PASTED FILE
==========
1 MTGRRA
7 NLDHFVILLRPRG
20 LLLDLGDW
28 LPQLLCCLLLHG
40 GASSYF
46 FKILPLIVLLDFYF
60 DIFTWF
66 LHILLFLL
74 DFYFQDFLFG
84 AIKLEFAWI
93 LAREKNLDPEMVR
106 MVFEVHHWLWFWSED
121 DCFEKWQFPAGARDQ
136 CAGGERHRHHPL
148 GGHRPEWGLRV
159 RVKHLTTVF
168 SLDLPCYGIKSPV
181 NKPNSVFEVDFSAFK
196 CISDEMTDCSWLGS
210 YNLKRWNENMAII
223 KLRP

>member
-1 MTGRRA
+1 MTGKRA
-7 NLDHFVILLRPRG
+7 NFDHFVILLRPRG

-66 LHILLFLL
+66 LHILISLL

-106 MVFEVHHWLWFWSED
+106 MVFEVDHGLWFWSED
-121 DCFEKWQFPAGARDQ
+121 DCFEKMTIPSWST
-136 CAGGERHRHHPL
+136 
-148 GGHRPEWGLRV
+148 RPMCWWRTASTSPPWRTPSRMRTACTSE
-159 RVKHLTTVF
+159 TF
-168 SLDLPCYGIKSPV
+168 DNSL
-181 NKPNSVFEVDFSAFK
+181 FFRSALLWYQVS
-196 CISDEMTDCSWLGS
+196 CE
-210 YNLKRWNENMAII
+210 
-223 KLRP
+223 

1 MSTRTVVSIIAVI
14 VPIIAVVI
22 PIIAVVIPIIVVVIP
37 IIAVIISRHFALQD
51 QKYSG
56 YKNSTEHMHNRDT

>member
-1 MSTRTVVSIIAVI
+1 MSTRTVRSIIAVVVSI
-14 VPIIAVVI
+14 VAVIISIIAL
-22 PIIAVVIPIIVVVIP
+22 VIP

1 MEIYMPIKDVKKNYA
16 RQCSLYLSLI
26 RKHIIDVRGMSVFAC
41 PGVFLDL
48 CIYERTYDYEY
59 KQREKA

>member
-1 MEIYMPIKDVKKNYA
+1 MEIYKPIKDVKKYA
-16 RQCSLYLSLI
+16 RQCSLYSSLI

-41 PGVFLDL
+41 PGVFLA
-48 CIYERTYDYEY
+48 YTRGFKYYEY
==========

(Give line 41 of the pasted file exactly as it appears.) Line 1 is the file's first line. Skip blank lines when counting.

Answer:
-181 NKPNSVFEVDFSAFK